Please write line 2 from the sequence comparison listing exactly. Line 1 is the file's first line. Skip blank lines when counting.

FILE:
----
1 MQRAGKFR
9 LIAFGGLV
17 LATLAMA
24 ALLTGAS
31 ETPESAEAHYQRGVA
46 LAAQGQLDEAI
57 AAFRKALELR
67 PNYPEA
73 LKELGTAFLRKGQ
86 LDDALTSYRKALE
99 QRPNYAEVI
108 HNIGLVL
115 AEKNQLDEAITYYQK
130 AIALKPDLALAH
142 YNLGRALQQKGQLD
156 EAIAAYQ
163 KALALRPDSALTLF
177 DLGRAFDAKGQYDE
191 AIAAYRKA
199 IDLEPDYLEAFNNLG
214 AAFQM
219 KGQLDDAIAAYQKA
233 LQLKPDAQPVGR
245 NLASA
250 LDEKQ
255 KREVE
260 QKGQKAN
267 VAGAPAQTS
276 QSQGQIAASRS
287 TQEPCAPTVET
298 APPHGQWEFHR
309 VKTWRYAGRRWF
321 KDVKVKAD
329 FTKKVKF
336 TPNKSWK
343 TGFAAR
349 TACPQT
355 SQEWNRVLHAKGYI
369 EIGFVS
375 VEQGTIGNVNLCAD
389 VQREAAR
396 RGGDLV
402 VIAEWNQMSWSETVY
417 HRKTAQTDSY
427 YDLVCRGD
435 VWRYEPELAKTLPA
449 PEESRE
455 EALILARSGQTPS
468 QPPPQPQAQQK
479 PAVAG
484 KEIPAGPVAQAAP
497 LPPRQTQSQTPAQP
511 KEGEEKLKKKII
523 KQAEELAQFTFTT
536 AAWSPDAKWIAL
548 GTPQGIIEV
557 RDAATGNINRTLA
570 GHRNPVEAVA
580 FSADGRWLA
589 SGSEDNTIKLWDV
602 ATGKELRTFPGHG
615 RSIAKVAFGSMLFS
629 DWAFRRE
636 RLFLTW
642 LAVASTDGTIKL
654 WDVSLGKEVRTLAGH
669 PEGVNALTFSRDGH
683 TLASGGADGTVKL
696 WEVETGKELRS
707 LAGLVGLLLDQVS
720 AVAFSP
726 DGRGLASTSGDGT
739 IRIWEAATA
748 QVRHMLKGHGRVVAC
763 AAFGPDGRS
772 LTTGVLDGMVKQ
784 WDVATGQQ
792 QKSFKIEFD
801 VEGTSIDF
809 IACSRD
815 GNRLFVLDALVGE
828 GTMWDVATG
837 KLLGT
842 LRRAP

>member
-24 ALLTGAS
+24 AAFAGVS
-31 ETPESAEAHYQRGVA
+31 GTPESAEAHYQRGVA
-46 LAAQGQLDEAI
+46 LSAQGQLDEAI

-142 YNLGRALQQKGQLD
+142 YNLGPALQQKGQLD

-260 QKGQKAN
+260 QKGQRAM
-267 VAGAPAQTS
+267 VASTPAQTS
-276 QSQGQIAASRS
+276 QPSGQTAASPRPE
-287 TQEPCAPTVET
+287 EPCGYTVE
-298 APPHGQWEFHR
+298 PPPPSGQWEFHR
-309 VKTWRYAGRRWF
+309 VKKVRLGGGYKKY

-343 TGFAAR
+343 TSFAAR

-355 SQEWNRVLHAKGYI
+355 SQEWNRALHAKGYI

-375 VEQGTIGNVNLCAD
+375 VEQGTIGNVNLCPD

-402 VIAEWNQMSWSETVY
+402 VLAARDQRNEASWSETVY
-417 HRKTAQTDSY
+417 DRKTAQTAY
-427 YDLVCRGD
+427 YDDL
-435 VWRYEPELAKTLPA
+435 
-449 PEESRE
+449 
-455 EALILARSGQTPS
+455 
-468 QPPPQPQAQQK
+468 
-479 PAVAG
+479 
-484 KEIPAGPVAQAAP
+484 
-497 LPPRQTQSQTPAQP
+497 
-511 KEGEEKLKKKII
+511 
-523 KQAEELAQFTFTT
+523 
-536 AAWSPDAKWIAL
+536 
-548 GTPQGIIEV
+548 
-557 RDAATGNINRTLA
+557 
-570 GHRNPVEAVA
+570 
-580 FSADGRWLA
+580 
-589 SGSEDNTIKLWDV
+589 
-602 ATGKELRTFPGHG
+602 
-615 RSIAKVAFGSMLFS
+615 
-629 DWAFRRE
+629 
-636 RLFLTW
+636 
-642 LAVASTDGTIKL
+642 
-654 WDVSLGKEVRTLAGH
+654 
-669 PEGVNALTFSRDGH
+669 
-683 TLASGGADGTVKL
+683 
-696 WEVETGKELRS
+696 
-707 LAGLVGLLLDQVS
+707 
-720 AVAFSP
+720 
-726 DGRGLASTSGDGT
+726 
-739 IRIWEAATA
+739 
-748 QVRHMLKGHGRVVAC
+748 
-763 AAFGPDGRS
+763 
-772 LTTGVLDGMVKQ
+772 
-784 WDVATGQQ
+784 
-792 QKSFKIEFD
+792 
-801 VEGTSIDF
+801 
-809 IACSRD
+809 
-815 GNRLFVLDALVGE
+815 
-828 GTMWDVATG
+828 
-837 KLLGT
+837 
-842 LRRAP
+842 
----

9 LIAFGGLV